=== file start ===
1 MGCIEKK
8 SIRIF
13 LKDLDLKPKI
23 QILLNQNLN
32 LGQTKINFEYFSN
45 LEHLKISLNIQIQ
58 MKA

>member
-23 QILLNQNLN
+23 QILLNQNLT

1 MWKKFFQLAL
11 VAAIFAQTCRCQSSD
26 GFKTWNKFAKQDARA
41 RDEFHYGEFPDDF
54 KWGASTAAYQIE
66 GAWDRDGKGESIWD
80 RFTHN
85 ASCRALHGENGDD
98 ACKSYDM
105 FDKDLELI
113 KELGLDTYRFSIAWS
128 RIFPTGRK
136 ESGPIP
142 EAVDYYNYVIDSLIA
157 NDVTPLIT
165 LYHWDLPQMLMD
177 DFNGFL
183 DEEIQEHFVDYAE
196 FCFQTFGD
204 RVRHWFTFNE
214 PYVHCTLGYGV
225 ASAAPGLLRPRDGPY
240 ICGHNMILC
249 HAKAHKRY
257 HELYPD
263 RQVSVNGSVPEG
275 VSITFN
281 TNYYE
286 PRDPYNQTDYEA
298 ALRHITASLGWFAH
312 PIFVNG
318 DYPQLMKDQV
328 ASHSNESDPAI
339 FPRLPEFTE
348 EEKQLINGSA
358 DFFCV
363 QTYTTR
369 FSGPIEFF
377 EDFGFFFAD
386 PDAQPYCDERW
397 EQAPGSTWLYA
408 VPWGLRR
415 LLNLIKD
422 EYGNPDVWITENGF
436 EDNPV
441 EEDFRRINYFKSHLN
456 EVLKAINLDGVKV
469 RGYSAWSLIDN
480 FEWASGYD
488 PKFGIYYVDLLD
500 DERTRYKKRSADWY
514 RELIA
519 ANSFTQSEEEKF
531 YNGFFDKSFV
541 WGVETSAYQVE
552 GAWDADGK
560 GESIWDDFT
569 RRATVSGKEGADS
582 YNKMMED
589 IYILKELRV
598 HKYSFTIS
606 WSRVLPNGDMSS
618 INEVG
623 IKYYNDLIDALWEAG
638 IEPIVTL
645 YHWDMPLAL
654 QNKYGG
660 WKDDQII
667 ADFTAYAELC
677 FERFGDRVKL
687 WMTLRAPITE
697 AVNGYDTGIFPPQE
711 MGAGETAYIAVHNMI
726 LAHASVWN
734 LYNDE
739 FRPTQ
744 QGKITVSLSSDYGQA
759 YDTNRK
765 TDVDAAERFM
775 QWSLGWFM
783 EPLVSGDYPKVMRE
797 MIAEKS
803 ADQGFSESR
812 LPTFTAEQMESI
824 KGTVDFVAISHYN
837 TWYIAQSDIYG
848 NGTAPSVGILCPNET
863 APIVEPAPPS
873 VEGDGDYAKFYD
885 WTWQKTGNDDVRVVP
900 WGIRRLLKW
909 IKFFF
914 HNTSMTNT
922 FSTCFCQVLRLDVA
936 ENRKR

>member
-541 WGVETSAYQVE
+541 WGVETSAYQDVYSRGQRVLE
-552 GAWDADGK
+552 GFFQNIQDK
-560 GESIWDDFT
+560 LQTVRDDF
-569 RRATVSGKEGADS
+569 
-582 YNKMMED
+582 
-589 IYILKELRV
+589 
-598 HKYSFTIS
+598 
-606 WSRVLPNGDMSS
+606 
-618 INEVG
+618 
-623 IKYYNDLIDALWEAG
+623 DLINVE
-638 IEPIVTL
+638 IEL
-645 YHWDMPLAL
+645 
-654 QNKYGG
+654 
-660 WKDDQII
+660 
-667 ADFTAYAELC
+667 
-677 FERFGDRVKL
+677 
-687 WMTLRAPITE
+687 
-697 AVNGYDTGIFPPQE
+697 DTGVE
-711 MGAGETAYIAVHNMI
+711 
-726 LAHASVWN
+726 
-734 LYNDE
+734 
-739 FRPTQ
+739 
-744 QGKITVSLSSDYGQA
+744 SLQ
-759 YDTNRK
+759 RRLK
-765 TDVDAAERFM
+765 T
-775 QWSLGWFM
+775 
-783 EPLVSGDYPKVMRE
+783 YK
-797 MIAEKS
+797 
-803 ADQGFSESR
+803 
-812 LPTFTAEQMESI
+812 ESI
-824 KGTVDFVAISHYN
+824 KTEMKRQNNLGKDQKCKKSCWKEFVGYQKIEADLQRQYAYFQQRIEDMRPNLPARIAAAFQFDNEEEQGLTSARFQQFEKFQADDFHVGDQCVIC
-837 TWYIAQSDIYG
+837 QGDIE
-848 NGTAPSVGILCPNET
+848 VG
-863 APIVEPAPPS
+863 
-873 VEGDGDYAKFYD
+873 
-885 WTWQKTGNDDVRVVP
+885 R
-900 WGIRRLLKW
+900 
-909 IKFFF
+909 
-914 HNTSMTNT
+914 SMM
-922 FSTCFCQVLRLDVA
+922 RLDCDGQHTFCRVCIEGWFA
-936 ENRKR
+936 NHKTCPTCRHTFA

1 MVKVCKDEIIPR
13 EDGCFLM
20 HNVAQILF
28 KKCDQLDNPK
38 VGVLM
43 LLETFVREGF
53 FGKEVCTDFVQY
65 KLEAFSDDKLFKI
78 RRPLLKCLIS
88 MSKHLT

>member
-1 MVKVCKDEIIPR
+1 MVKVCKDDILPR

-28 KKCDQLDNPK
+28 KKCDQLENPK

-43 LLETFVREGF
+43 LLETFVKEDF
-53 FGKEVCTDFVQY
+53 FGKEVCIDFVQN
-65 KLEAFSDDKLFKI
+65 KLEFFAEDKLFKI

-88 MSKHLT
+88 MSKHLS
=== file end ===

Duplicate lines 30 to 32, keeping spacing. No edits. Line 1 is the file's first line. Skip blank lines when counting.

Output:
204 RVRHWFTFNE
214 PYVHCTLGYGV
225 ASAAPGLLRPRDGPY